NERR Designation Process Moving Forward

An environmental impact statement along with a management plan are in the process of being drafted for a new National Estuarine Research Reserve (NERR) planned in the Bay of Green Bay.

As currently planned, the reserve’s natural areas include 37,726 acres – 10,630 acres of land/wetland and 27,096 acres of open water – with portions in Sturgeon Bay, Peshtigo and the Lower Bay of Green Bay.

The portion in the Sturgeon Bay area includes close to 700 acres located south of state Highway 42/57 on both sides of the shipping channel, with property owned by Crossroads at Big Creek, the Door County Land Trust, the Sturgeon Bay School District and the Wisconsin Department of Natural Resources.

The Door County Land Trust property accounts for 425 acres designated for inclusion in the NERR, the third largest land-holding partner for the entire reserve. 

A joint public meeting was held Tuesday in Green Bay by the National Oceanic and Atmospheric Administration (NOAA) and the University of Wisconsin-Green Bay, which is leading the state’s efforts toward NERR designation, to receive comments on issues related to the development of a draft environmental impact statement. 

NOAA’s Bridget Faust-Accola noted that upon the environmental impact statement being completed, the nominated NERR natural areas could be adopted or boundary alternatives could be implemented to add or subtract acres, based on the comments received.

NOAA will continue to take public comments online and via mail through April 19.

The NERR designation timeline calls for the environmental impact statement and management plan to be finalized by the end of this year.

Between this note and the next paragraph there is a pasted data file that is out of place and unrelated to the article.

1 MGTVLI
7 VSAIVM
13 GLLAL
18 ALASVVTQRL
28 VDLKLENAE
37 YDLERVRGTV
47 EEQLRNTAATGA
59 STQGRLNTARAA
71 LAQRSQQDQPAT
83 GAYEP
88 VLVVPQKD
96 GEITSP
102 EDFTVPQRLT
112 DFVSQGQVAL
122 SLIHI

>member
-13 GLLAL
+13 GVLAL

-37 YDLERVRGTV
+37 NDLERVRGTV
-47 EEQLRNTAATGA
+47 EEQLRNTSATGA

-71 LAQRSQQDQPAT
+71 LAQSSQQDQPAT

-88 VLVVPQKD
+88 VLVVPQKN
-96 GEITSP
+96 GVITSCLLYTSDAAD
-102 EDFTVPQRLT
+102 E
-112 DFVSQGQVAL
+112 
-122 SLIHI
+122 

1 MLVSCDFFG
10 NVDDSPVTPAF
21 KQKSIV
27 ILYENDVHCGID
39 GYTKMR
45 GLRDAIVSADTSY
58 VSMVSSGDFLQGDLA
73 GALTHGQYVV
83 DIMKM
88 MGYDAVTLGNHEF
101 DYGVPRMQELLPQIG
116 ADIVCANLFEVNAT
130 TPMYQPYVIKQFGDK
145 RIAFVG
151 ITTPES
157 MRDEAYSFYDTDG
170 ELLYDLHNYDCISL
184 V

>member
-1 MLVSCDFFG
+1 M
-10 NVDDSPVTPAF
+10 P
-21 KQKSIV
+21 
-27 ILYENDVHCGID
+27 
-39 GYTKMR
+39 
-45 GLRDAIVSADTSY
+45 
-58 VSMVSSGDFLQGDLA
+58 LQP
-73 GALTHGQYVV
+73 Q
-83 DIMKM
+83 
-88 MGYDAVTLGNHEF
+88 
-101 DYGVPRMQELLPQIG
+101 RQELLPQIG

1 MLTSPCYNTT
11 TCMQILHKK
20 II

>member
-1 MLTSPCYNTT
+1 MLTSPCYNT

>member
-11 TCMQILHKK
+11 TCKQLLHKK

The management plan would subsequently have to be updated every five years following the NERR’s designation. The Bay of Green Bay’s planned designation as a NERR is scheduled for the spring of 2025.

The Bay of Green Bay region would be established as the 31st NERR in the nation. The reserves already in existence were established through the Coastal Management Zone Act and are partnerships between NOAA and coastal states. The financial arrangement calls for a NERR to be funded 70% by the federal government and 30% by the state it is in.

Visitor Center Sought

Following the NERR’s designation, a visitor center would be established for the reserve. The City of Sturgeon Bay is among the municipalities trying to attract the center, which included last year finalizing a 28-page prospectus that included a list of six possible sites for the visitor center. Four of those are city-owned properties – the West Waterfront, Sunset Park, water frontage near the Sturgeon Bay Yacht Club and the Sawyer Park boat-launch area – and two privately owned parcels at 253 N. 1st Ave. and on the corner of Oregon Street and South 1st Avenue adjacent to Graham Park.

UW-Green Bay’s director of freshwater strategy, Emily Tyner, who has been involved in the NERR designation process, was also on hand at Crossroads at Big Creek for a Fish Tales series lecture about the Bay of Green Bay NERR on March 14 when she was asked about the visitor center.

Unlike designating the NERR natural areas, which are spelled out in criteria under the direction of NOAA, Tyner said determining where the visitor center should go doesn’t have “the same heavy-handedness from the federal government.”

“They don’t set the standard for how you do that,” she said. “It will ultimately be a university decision with criteria. That criteria hasn’t been set yet. The university will decide what that’s going to look like, what that process will look like.”